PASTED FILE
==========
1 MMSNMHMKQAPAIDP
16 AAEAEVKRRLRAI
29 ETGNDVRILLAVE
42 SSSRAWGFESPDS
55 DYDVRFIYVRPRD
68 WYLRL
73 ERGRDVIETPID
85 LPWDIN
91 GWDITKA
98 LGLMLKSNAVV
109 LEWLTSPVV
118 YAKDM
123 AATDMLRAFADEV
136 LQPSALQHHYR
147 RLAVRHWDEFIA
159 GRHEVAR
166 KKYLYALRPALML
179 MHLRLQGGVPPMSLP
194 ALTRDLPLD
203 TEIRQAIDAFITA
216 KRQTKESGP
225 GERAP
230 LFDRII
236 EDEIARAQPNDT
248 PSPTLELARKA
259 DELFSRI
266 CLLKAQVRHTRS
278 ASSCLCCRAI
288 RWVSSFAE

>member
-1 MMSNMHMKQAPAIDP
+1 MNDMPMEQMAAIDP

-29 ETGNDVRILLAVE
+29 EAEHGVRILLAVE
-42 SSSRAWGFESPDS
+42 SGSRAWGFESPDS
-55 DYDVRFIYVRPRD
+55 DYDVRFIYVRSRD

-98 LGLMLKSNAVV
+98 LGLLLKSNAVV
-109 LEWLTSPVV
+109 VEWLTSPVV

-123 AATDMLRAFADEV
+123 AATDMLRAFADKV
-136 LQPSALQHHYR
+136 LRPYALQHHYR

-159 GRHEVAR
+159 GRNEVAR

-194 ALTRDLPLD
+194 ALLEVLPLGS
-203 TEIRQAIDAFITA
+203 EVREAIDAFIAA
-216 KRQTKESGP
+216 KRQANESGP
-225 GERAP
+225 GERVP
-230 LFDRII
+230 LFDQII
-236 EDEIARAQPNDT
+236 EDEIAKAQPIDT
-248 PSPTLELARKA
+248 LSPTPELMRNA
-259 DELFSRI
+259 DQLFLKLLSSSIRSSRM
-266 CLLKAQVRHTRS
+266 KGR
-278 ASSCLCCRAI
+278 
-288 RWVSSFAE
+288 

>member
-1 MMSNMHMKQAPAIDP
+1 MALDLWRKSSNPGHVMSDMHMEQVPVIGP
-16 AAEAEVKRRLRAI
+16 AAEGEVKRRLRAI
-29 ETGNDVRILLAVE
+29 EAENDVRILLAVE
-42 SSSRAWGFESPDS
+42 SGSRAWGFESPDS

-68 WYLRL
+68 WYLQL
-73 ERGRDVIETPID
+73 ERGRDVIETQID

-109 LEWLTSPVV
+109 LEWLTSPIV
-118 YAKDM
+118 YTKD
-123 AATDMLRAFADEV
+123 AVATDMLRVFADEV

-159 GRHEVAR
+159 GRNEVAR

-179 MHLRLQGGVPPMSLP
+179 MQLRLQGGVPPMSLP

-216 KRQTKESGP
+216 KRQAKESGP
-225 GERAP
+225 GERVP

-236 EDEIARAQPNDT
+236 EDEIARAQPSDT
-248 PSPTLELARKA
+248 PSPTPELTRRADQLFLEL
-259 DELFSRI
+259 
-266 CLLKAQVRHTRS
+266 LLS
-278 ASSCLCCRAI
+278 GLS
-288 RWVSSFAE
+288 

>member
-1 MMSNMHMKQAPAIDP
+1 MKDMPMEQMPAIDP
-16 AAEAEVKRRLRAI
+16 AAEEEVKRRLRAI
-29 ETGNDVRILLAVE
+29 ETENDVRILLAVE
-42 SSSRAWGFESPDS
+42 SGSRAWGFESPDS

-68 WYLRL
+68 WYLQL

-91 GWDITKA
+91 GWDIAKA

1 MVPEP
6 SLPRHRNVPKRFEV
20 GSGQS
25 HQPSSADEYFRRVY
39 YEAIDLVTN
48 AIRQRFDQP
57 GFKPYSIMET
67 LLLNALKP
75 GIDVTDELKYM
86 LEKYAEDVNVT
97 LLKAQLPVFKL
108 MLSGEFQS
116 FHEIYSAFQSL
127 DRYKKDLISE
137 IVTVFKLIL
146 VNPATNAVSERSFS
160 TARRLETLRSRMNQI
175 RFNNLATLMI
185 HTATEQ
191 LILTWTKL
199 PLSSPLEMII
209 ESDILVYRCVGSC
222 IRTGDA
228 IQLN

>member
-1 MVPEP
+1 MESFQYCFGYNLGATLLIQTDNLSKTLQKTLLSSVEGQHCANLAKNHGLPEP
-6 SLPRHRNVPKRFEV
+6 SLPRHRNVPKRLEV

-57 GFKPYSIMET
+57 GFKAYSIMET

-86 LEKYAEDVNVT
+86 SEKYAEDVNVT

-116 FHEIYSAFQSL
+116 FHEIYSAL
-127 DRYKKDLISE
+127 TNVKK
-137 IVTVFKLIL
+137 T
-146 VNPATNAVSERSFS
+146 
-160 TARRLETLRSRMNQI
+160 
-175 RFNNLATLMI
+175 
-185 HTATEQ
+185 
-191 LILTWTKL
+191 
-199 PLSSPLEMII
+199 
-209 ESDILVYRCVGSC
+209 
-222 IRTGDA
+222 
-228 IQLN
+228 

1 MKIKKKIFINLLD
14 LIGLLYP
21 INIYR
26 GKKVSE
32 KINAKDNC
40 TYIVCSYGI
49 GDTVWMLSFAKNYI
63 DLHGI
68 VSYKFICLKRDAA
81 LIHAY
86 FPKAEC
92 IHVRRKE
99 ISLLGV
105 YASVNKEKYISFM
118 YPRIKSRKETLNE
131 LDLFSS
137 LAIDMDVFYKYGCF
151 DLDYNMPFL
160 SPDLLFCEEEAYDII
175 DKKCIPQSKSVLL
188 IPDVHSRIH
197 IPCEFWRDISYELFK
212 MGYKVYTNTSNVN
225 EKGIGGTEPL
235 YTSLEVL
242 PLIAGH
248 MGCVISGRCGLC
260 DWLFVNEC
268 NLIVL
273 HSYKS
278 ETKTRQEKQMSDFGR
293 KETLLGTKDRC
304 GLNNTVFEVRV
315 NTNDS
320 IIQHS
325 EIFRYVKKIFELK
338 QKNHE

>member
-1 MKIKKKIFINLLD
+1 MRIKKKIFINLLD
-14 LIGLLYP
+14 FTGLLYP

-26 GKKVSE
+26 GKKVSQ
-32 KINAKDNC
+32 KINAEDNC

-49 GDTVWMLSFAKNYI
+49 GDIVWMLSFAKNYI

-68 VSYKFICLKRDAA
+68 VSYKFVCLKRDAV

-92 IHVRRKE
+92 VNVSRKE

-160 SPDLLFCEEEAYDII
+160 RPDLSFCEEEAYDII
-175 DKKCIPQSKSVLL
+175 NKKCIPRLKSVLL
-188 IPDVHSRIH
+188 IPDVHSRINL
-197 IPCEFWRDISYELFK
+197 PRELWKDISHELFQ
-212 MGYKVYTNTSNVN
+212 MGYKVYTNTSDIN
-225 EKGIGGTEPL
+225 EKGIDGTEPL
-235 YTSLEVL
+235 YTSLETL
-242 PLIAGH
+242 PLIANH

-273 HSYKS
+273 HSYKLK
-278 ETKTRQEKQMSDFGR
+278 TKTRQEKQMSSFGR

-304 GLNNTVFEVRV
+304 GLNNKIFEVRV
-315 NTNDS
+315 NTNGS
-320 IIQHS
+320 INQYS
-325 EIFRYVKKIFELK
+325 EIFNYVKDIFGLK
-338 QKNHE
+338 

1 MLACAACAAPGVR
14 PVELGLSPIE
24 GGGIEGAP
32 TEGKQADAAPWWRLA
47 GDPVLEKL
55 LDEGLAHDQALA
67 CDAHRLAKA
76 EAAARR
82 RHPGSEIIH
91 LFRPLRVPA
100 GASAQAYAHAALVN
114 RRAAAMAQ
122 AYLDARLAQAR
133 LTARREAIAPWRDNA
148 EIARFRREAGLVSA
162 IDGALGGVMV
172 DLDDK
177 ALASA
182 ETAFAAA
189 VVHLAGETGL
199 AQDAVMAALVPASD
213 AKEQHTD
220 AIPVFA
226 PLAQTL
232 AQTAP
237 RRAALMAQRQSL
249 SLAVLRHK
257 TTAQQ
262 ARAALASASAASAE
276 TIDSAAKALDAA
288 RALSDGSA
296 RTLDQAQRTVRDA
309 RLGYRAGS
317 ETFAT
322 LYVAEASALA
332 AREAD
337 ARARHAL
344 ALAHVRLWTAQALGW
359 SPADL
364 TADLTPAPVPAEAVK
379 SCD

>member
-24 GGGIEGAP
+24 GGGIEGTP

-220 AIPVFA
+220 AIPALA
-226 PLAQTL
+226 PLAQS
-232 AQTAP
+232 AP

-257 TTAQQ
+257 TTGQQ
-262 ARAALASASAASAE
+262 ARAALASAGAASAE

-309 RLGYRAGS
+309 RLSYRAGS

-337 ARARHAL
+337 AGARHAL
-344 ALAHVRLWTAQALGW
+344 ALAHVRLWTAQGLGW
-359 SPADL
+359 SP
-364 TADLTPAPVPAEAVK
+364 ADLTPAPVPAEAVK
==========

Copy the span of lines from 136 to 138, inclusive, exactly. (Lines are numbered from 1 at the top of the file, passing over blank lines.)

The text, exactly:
127 DRYKKDLISE
137 IVTVFKLIL
146 VNPATNAVSERSFS